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systemagazin Zeitschriftenarchiv: Journal of Family Therapy Heft 1/2006
1/2006 - 2/2006  - 3/2006 - 4/2006 - Übersicht

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Leff, Julian (2006): Editorial: Family Interventions in schizophrenia. In: Journal of Family Therapy 28(1), S. 1-3

Bertrando, Paolo (2006): The evolution of family interventions for schizophrenia. A tribute to Gianfranco Cecchin. In: Journal of Family Therapy 28(1), S. 4-22.

abstract: Family intervention for schizophrenia has informed the whole history of family therapy, although in different fashions. This presentation will deal with the main phases of such intervention, outlining the characteristic features of each one. We can roughly divide the history of family intervention for schizophrenia into four phases: Phase 1 – Conjoint family therapy (1955–1965). Family interventions were aimed at modifying family communication patterns, implying the possibility of a definitive resolution of psychopathology. Phase 2 – Antipsychiatry (1965–1975). This, rather than a treatment model, was a philosophy of psychiatry, which considered schizophrenia as an epiphenomenon of the distortions of Western society. Family treatment was aimed at promoting the awareness of such a dynamic. Phase 3 – Milan systemic therapy (1975–1985). The systemic model was aimed at helping people with schizophrenia to recognize their position within their families (and other significant systems), giving all family members a new sense of their relationships to each other. Phase 4 – Psychoeducation (1985–2005). In most psychoeducational models, schizophrenia was conceived of as a biologically determined disorder. Psychoeducation was a way of helping the not diagnosed family members to cope with problems brought about by the illness, eliciting consensus towards psychiatric treatments such as medication and rehabilitation. A fifth phase of family intervention for schizophrenia is probably developing right now. If this is happening it should probably be an integrative phase, in which different approaches to family dynamics might be bridged and blended, in order to give more effective help to all members of families with schizophrenia.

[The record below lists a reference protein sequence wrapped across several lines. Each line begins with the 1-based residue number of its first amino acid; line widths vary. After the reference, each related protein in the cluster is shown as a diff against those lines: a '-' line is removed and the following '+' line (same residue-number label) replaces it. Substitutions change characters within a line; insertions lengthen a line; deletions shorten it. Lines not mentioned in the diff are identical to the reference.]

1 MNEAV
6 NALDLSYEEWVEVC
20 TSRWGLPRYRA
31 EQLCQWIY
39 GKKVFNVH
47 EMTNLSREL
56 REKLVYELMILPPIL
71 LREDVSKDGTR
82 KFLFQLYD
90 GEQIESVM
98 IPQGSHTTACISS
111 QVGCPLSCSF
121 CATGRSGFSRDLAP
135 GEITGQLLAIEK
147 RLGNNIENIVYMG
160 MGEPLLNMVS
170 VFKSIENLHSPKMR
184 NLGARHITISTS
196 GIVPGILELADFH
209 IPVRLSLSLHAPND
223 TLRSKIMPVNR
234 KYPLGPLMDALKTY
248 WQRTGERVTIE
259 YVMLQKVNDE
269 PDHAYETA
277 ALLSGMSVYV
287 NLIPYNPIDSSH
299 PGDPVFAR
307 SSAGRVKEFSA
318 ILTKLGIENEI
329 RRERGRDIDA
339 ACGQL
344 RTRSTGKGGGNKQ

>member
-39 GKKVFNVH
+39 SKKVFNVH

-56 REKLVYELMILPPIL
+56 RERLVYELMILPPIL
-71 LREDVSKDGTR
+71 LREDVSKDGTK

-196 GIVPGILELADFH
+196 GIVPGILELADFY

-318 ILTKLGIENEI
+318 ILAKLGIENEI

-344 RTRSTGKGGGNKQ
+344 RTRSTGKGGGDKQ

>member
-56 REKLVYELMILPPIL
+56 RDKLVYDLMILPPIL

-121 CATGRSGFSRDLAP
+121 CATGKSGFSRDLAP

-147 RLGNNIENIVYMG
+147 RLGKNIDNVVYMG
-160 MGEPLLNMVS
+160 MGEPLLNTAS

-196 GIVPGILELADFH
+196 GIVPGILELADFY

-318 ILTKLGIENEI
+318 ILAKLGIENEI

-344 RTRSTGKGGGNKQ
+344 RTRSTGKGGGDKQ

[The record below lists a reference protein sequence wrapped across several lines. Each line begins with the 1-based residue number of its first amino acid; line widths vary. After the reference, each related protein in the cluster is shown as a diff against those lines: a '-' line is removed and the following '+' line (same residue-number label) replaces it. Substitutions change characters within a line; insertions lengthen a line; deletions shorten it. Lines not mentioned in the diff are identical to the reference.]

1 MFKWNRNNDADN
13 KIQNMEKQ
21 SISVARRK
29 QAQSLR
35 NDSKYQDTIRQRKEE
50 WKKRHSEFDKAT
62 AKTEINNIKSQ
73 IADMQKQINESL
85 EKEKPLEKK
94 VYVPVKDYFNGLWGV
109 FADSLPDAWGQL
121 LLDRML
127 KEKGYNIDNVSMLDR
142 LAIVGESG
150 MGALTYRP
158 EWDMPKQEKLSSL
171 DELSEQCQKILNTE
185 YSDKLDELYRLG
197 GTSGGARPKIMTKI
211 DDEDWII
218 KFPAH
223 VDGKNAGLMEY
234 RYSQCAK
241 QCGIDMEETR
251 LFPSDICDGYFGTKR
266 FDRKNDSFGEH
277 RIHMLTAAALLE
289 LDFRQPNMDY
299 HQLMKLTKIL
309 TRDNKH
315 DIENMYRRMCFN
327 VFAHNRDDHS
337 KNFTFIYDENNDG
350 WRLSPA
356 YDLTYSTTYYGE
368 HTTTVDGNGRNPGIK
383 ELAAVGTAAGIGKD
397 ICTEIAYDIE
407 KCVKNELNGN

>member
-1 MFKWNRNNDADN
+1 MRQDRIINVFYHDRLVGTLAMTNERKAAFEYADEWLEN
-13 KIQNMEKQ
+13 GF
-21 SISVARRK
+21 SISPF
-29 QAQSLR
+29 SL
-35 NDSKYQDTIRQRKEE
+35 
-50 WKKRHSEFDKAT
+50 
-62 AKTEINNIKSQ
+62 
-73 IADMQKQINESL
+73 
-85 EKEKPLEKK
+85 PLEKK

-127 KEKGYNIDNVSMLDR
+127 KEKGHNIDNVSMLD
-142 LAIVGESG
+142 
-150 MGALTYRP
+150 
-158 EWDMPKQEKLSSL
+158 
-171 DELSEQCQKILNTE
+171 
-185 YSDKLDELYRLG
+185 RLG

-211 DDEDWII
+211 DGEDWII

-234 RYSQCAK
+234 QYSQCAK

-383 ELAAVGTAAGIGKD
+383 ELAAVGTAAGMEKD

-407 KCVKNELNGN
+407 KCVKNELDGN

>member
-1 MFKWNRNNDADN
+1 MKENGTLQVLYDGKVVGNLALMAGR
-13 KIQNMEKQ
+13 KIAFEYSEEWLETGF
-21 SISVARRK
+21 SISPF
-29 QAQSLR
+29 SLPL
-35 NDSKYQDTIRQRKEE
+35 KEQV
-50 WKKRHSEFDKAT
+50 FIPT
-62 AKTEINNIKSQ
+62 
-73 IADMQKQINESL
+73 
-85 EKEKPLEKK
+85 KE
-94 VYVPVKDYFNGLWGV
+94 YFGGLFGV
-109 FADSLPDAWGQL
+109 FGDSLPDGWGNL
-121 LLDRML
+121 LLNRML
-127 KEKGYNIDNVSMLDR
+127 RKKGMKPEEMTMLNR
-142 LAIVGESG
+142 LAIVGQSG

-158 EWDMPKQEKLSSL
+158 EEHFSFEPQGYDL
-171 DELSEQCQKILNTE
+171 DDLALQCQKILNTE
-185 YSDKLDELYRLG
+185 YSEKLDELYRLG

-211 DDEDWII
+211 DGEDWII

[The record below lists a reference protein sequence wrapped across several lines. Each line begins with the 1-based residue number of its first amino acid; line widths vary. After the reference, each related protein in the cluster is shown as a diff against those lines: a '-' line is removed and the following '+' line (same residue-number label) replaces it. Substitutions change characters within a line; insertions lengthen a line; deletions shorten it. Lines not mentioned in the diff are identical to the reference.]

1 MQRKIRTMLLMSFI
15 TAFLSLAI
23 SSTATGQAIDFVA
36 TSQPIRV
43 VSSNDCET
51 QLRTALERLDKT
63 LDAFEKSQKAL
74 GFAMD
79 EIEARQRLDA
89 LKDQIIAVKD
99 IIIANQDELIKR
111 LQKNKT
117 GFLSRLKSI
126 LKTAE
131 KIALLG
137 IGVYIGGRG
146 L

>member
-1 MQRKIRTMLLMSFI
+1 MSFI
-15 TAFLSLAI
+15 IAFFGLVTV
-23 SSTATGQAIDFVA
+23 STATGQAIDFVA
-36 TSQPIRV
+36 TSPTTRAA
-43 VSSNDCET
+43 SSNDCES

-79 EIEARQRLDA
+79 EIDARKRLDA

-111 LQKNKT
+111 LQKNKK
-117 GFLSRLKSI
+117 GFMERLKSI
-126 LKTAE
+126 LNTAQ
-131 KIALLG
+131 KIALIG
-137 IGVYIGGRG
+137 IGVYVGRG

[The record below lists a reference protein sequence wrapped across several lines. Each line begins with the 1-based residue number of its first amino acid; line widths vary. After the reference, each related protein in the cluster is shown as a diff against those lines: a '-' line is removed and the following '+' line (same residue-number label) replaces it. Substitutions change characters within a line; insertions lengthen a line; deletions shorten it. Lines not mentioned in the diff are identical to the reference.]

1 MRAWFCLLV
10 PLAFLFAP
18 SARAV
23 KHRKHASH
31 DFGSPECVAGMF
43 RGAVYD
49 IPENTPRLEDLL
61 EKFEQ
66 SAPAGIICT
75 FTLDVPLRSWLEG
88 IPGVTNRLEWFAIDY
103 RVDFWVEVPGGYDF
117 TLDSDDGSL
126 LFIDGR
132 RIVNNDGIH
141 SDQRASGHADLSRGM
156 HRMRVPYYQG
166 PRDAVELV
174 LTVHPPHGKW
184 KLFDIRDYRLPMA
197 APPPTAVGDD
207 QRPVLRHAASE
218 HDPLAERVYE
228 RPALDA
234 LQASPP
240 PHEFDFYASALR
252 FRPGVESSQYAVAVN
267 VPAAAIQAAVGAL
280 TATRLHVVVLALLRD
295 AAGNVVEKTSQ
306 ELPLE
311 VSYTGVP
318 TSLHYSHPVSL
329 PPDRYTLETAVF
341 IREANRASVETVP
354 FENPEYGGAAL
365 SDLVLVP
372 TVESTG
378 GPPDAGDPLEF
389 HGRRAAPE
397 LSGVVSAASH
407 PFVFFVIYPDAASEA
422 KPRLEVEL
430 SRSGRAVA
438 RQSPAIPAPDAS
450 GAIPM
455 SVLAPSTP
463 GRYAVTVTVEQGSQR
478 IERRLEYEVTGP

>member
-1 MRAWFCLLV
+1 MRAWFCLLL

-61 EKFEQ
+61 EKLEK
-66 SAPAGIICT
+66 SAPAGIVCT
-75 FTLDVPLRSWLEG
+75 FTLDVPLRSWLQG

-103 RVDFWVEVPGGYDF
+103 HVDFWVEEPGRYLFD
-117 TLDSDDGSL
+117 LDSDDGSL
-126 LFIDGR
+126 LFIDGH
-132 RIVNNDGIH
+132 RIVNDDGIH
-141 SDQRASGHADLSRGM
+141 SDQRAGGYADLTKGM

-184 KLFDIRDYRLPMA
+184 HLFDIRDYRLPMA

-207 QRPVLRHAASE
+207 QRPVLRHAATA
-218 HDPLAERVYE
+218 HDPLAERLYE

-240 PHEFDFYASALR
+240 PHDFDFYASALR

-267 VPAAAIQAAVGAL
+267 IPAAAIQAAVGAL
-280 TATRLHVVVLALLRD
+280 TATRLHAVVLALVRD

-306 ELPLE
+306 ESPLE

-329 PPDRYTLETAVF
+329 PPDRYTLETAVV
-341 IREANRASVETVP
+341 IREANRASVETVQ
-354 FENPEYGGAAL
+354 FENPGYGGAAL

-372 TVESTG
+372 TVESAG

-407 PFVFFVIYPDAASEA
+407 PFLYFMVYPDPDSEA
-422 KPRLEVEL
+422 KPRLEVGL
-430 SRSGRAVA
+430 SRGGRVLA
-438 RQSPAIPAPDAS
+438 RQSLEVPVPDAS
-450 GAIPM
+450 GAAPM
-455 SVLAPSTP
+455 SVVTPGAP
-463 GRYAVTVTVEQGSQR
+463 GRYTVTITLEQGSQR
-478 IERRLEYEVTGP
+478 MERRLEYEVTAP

Fadden, Gráinne (2006): Training and disseminating family interventions for schizophrenia: developing family intervention skills with multi-disciplinary groups. In: Journal of Family Therapy 28(1), S. 23-38.